> Volume 6 > Number 31


Pan-ek Ratanaruang

Tadanobu Asano
Sinitta Boonyasak
Laila Boonyasak
Yutaka Matsushige

Release: 6 Aug. 04

Last Life in the Universe


Pan-ek Ratanaruang’s Last Life in the Universe begins with the exploration of a fastidiously-kept home, each book in its place, each shoe prepared for a day of the week, each beer turned label-forward in the fridge. This is the home of Kenji (Asano), a lonely librarian’s assistant in Bangkok, Thailand. He’s Japanese, barely knows the Thai language, and has become accustomed to the lonely lifestyle this situation affords. Having looked through all the accoutrements of loneliness -- his home seems just a couple notches past the Ikea compulsiveness of Edward Norton in Fight Club -- the camera finds Kenji hanging from the ceiling, a suicide note in his hand reading, “This is bliss.”

The suicide is a dream, but the lifestyle is not. Solemn to a point of atrophy, the appearance of Kenji’s yakuza brother makes it clear to the audience that Kenji won’t be living la vita noiosa for much longer. Indeed, by the time the film’s opening credit has appeared -- thirty minutes into the picture -- there are two dead bodies rotting in Kenji’s apartment and he’s living with a Thai woman who lives like a slob.

Partly Bringing Up Baby, partly Lost in Translation, the relationship between Kenji and his host Noi (Boonyasak) moves glacially through the impressionistic imagery brought by Ratanaruang and master cinematographer Christopher Doyle (his images haven’t been this evocative of unbridled chemistry since In the Mood for Love). One knows that the ultimate dénouement has to be a mediation -- a cleaner Noi, a less uptight Kenji -- but the often unpredictable story offers many surprises that seem pulled from Jean-Pierre Melville. Asano, a wonderful proxy for Alain Delon, is the polar opposite of the characters he normally plays, from the sadistic title character in Ichi the Killer to Zatoichi’s nemesis in The Blind Swordsman: Zatoichi. Within his performance -- amid the long, languid shots of Kenji and Noi enjoying the act of smoking like no one since the last days of ‘50s film noir -- is the core of the story, that one’s evasion of loneliness can be a blessing and a curse. Playing Kenji as a distant, mysterious figure, Asano grapples with the way one might find solace in one’s self and still wonder what pleasures and pains await you if you’d only taken a step out of the house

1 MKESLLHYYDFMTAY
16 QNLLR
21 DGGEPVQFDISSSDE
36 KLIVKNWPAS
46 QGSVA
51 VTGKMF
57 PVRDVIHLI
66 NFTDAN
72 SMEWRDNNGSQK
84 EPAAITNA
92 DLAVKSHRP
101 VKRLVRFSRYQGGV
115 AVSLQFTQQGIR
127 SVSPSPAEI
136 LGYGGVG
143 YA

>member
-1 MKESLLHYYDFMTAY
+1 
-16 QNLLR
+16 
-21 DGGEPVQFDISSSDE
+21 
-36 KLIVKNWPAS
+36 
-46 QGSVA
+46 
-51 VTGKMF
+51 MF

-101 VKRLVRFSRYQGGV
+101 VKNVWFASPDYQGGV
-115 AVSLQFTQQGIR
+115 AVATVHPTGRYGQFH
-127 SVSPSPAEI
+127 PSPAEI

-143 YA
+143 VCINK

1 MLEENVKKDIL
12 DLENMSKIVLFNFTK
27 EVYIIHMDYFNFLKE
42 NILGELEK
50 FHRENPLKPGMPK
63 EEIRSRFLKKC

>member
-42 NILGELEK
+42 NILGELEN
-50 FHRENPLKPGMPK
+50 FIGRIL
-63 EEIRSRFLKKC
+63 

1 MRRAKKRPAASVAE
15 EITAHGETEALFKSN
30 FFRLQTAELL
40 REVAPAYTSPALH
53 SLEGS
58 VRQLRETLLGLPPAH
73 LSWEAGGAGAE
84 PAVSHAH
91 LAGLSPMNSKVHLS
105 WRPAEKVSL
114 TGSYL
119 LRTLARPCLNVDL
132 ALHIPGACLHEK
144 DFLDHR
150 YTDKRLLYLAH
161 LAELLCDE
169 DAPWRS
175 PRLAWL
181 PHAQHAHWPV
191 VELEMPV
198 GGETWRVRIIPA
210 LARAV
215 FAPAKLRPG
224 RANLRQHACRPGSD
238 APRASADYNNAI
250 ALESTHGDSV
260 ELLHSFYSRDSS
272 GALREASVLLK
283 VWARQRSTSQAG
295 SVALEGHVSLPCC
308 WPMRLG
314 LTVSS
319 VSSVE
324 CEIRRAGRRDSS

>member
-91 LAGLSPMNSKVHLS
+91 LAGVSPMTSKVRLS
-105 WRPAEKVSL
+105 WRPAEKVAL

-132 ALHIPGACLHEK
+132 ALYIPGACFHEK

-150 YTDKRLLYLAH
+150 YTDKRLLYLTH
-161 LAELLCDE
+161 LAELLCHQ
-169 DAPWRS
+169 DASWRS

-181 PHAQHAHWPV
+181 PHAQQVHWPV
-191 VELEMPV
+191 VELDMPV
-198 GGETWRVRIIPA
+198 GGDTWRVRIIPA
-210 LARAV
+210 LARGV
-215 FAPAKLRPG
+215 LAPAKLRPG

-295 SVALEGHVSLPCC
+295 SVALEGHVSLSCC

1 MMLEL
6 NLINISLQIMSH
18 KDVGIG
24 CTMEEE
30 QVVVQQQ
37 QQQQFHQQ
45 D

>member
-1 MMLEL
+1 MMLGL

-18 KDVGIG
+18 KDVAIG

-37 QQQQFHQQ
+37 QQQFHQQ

©2004, David Perry,, 30 July 2004